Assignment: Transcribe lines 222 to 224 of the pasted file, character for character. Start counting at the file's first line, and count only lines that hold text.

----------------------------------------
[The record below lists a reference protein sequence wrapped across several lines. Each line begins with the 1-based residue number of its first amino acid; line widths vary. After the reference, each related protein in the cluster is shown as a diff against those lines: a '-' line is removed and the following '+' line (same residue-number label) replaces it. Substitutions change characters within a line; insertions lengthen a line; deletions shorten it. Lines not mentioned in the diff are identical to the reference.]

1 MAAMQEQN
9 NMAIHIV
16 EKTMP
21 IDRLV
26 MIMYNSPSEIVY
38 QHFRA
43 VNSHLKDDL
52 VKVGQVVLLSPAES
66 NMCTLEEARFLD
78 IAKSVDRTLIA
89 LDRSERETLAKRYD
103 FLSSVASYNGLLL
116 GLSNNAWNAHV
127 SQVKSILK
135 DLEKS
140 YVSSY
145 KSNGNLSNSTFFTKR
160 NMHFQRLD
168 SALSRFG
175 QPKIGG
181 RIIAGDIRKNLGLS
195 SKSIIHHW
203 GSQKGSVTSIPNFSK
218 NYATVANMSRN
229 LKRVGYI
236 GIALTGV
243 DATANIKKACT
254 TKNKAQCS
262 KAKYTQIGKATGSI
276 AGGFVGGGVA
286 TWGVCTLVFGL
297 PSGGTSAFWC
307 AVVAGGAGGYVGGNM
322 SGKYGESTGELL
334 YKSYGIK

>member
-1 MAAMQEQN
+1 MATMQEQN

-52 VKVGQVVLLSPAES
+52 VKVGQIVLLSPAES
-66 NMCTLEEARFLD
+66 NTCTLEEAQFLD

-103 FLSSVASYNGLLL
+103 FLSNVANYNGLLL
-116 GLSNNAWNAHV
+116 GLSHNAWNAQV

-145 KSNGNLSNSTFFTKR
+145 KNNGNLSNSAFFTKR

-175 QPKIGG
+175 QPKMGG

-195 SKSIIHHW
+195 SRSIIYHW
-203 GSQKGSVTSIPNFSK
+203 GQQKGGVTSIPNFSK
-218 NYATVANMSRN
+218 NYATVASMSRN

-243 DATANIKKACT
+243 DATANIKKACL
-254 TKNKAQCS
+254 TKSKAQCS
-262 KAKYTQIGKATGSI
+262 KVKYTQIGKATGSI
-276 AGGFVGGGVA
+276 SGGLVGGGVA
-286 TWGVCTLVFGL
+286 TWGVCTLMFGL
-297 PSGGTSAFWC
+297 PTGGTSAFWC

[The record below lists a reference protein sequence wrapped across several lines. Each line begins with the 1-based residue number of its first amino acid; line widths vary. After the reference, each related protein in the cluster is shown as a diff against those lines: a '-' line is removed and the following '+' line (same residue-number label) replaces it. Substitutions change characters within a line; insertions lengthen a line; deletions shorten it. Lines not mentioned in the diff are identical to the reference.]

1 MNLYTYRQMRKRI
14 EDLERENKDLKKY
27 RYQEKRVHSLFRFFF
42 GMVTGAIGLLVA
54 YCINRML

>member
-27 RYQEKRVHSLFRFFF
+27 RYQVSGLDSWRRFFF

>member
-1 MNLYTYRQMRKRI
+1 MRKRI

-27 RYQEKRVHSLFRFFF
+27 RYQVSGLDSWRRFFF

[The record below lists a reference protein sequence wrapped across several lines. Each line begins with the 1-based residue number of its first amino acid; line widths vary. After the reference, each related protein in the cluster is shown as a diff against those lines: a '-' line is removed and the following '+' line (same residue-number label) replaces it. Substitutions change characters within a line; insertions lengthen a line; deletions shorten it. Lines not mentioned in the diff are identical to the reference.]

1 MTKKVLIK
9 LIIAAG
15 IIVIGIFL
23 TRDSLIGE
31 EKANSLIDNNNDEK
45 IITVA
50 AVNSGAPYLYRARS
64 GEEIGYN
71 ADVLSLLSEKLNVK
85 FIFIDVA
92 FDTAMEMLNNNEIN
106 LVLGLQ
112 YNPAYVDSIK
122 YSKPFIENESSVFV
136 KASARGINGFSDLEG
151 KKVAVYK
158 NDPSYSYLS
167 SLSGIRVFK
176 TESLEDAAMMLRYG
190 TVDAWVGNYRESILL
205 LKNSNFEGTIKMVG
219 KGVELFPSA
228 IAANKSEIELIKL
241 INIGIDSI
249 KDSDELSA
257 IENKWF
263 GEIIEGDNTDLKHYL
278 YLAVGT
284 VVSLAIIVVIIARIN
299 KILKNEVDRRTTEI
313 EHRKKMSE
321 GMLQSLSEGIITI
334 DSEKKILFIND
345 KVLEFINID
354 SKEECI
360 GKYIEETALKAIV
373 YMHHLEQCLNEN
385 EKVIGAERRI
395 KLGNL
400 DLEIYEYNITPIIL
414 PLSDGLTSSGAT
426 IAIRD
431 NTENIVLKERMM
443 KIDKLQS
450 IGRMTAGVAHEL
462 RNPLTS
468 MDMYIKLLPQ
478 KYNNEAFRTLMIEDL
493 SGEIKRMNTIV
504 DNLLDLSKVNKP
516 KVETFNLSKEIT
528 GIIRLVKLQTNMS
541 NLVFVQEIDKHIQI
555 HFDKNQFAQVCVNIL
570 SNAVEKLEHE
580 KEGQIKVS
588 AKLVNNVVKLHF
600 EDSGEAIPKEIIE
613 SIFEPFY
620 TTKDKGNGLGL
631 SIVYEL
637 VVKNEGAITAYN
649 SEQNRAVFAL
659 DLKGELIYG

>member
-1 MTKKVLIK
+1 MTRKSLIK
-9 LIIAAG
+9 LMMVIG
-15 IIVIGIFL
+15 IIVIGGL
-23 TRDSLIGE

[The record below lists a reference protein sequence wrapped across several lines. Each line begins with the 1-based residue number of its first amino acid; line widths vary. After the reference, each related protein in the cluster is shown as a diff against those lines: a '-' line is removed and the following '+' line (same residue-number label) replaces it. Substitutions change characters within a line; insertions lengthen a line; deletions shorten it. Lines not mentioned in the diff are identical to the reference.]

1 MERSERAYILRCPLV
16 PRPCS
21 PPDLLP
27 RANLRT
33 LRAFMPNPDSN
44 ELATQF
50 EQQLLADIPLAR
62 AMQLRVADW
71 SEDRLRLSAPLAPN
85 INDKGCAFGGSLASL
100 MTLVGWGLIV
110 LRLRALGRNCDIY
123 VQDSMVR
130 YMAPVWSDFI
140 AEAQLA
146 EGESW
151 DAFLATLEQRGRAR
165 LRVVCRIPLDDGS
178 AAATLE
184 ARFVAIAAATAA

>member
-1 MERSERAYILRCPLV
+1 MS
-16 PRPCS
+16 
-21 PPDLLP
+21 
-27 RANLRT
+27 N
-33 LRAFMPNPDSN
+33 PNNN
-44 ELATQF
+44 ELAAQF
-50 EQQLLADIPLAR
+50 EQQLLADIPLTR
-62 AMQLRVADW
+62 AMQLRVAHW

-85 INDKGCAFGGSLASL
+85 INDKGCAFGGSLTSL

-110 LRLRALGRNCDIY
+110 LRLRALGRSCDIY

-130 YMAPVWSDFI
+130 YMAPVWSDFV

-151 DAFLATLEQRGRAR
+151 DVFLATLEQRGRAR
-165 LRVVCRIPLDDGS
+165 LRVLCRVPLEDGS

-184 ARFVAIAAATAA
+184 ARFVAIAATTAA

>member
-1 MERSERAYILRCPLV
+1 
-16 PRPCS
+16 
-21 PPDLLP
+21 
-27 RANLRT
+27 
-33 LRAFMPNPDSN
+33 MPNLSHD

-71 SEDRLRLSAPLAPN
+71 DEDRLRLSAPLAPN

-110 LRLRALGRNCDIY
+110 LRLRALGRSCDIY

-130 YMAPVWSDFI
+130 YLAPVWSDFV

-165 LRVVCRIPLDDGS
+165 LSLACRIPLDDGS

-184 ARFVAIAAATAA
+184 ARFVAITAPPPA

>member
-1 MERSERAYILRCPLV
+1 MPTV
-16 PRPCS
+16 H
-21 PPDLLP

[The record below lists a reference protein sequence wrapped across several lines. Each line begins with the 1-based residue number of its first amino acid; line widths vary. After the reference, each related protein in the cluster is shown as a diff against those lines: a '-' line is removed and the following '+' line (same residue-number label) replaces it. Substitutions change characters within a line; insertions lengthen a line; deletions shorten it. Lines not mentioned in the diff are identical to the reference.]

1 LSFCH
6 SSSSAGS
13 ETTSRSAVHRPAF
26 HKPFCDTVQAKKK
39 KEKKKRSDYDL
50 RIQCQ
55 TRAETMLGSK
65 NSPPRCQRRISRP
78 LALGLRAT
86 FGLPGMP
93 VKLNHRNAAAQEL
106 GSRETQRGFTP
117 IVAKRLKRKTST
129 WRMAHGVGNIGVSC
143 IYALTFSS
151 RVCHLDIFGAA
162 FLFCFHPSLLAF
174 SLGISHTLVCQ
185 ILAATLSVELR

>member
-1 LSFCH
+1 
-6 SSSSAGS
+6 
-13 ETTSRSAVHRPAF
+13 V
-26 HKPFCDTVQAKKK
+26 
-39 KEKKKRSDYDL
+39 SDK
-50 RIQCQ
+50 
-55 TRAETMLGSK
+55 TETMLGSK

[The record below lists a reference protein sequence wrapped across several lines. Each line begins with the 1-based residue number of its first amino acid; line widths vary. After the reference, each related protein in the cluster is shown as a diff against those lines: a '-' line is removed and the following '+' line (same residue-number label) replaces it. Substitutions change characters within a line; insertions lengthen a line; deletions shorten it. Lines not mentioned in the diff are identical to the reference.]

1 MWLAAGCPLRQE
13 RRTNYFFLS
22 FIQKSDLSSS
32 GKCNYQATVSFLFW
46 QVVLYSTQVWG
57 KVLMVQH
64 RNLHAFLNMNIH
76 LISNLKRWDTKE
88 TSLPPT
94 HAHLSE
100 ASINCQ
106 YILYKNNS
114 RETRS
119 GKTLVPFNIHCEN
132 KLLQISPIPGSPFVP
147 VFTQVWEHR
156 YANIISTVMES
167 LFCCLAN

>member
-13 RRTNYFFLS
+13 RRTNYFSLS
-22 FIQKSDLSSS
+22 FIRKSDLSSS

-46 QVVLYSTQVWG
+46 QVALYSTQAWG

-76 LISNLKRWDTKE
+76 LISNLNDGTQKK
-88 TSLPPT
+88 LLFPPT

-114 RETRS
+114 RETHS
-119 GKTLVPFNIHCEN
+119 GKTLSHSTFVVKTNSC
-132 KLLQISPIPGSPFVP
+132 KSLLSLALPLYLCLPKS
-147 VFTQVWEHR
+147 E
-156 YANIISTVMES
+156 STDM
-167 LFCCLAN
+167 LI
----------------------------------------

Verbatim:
-130 YMAPVWSDFI
+130 YLAPVWSDFV

-165 LRVVCRIPLDDGS